An exciting new research project led by perinatal epidemiologist Philippa Middleton will investigate ways of preventing obesity in pregnant Aboriginal women aged 18-24 in an effort to improve health outcomes for mothers and babies. Obesity has profound consequences for a woman’s health in pregnancy and later life, and increases the risk of poor birth outcomes.

From our initial roots as Child Health Research Institute (CHRI), we grew into the Women’s and Children’s Health Research Institute and have now transformed into the Child Nutrition Research Centre (CNRC), a part of SAHMRI.

Dr Karen Best from our Child Nutrition Research Centre, SAHMRI Healthy Mothers Babies and Children talks about the importance of clinical trials and how she got into this research field.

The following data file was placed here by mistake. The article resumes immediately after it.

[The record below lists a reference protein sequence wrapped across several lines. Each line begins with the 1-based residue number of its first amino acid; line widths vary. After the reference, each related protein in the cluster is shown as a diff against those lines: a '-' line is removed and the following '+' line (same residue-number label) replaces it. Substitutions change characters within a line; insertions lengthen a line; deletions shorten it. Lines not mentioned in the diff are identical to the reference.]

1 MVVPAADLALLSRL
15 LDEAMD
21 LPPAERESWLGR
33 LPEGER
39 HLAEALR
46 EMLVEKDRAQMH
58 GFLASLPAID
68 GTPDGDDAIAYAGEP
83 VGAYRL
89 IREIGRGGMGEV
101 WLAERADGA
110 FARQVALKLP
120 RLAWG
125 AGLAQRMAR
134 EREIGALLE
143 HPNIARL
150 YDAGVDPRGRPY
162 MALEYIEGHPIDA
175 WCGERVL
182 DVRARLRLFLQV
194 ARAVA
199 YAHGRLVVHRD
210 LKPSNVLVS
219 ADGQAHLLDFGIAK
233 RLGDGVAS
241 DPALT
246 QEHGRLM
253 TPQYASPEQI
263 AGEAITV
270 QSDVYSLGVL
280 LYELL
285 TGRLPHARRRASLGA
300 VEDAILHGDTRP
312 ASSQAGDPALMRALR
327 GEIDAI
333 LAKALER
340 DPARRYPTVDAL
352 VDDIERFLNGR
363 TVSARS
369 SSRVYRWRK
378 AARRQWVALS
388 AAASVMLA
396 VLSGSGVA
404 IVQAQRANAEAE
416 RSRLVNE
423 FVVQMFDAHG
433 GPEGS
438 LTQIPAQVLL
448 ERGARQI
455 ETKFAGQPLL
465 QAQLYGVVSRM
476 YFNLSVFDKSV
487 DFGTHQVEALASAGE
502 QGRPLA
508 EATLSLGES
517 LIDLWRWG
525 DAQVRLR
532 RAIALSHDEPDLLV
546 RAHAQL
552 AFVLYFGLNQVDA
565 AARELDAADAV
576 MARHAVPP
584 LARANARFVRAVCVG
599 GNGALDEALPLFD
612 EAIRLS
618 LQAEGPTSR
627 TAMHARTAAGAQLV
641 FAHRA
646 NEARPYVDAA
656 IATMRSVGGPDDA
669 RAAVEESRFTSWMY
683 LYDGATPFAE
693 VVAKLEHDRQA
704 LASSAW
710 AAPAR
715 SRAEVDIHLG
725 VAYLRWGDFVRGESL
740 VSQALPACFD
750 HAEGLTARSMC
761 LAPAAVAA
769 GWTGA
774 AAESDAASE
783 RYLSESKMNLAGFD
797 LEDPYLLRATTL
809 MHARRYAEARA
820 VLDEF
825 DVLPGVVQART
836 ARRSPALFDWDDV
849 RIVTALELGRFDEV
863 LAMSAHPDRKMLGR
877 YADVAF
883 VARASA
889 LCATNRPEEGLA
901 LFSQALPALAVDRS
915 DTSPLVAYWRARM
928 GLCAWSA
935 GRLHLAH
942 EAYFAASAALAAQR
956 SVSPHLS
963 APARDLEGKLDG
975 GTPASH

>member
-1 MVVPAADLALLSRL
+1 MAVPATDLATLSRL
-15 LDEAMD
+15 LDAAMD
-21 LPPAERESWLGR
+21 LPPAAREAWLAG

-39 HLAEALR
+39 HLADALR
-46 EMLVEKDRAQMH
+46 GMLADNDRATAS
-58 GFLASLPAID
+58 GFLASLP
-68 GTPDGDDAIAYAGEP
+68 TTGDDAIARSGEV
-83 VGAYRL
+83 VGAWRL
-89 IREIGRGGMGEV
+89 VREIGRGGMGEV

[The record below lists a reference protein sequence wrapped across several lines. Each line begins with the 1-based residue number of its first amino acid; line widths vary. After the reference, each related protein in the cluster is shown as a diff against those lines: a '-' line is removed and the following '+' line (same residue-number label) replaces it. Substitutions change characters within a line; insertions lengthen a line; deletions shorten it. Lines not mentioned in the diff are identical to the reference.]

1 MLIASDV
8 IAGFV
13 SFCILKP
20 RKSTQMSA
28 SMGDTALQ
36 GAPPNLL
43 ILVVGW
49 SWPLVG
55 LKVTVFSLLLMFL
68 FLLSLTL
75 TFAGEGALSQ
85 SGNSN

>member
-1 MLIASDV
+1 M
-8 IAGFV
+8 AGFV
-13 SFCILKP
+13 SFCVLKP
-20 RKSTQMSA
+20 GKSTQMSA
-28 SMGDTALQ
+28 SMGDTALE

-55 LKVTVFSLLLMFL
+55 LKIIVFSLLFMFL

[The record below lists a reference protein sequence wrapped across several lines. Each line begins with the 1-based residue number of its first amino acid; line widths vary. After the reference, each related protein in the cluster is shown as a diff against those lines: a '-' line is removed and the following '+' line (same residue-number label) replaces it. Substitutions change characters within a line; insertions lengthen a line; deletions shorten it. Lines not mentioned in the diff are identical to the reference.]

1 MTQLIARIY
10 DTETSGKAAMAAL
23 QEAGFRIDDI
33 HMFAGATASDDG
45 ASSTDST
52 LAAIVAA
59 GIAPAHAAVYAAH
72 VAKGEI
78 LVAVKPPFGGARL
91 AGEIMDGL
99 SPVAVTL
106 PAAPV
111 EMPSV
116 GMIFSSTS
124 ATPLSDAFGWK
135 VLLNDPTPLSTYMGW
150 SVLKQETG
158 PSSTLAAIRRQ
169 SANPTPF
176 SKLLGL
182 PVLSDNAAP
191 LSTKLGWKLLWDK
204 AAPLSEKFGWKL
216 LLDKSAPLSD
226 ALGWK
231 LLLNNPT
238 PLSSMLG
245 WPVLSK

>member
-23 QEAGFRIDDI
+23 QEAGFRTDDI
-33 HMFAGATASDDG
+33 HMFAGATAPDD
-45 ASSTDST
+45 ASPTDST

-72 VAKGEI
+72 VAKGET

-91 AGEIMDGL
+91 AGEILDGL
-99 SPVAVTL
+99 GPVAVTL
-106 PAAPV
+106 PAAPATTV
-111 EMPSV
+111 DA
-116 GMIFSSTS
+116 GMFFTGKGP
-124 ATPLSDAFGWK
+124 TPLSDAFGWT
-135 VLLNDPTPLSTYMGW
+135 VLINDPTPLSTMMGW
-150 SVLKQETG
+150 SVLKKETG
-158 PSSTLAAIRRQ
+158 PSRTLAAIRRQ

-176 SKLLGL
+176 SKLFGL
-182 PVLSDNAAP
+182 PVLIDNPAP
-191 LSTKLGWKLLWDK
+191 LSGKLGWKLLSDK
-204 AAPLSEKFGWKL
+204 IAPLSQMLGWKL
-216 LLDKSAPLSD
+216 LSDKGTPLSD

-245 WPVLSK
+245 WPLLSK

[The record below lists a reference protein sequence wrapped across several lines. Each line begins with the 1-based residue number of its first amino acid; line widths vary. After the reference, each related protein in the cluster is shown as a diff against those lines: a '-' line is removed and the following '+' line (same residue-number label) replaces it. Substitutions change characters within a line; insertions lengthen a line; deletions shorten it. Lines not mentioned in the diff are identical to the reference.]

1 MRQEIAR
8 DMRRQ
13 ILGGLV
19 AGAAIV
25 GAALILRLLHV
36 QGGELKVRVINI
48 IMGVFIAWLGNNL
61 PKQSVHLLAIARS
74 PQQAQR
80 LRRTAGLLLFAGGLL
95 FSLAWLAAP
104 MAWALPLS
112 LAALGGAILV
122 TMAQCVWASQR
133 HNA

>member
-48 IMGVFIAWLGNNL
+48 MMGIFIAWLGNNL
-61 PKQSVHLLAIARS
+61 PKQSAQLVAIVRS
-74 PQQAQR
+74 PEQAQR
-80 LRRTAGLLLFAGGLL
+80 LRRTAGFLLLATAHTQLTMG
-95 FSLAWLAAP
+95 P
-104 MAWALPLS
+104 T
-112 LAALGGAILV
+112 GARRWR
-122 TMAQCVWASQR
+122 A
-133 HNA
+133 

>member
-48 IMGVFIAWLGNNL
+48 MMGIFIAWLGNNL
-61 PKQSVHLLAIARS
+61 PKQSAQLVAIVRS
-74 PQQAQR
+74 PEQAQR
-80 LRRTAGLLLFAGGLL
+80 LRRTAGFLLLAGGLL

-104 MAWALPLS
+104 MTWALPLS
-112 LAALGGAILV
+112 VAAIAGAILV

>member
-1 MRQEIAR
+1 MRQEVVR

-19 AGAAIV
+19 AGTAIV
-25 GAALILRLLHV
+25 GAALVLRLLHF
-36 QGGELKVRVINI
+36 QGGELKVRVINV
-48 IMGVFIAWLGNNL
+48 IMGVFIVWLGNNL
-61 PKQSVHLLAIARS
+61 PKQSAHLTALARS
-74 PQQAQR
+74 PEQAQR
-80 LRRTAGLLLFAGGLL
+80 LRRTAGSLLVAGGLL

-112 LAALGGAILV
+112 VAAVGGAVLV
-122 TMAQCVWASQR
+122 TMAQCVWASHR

In our N3RO Trial (N-3 fatty acids for improvement in Respiratory Outcomes), we are investigating whether giving very preterm infants (those born less than 29 weeks’ gestation) an extra supply of an n-3 (or omega-3) fat called docosahexaenoic acid (DHA), improves important respiratory outcomes associated with being born early.

The Fish on Farms team is currently developing a scalable, cost-effective model of integrated Homestead Food Production to improve nutrition, food security and women’s empowerment in Cambodia with the aim of reaching 4500 households. 

This a randomised trial, funded by NHMRC, to evaluate a user-controlled, personalised and interactive mobile phone tool to support and facilitate maternal fetal movement awareness and reporting of decreased fetal movements

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SAHMRI is located on the traditional lands of the Kaurna Nation.

The SAHMRI community acknowledges and respects the traditional owners, the family clans who are the Kaurna Nation from the Adelaide Plains region of South Australia. We acknowledge the clans of the Kaurna Nation and the sacred knowledge they hold for their country. We pay our respects to the Kaurna Nation, their ancestors and the descendants of these living family clans today.